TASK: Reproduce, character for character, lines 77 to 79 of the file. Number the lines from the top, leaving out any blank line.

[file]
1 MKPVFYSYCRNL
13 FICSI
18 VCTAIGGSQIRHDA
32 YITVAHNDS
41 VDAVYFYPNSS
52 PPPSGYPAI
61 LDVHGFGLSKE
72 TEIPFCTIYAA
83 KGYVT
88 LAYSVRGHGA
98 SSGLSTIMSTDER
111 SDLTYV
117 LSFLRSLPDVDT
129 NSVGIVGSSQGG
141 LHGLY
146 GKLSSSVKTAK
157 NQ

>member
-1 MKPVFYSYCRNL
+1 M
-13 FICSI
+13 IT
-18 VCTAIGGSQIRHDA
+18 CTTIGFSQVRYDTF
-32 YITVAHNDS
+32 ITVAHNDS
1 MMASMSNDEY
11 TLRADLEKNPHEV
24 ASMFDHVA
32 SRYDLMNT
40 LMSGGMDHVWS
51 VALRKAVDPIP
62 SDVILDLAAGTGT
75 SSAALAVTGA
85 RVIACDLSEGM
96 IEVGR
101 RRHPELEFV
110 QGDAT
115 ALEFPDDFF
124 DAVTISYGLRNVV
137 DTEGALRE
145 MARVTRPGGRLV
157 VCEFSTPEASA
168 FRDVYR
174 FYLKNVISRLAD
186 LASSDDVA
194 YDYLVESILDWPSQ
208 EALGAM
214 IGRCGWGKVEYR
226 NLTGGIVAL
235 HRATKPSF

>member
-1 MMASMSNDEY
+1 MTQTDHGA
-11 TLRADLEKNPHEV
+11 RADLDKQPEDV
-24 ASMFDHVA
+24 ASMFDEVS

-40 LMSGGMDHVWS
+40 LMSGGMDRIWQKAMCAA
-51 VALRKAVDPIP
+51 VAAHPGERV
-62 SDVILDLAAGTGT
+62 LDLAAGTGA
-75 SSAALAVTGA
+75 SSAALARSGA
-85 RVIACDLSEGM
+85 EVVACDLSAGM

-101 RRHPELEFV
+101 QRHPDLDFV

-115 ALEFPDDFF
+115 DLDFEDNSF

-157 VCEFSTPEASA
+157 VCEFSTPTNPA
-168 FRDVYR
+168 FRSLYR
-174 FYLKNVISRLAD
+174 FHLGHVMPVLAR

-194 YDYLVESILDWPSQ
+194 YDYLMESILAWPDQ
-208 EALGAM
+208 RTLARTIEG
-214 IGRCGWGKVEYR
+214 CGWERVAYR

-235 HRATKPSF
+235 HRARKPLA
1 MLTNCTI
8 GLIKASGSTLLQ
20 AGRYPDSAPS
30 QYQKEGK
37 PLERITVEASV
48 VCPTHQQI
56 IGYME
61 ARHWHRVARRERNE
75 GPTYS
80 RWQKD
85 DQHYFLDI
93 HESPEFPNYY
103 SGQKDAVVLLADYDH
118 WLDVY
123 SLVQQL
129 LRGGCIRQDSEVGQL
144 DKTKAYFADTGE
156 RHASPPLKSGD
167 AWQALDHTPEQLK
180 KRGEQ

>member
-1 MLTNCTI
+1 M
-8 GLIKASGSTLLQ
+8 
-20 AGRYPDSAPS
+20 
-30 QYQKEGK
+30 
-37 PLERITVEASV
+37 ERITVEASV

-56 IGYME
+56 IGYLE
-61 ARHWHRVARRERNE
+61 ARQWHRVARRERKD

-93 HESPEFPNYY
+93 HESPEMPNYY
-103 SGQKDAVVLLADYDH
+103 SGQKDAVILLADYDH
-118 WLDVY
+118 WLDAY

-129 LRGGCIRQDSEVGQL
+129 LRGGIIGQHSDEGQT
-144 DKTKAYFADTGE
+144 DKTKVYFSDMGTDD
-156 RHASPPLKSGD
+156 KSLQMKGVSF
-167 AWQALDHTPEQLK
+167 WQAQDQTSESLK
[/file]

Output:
-174 FYLKNVISRLAD
+174 FHLGHVMPVLAR

-194 YDYLVESILDWPSQ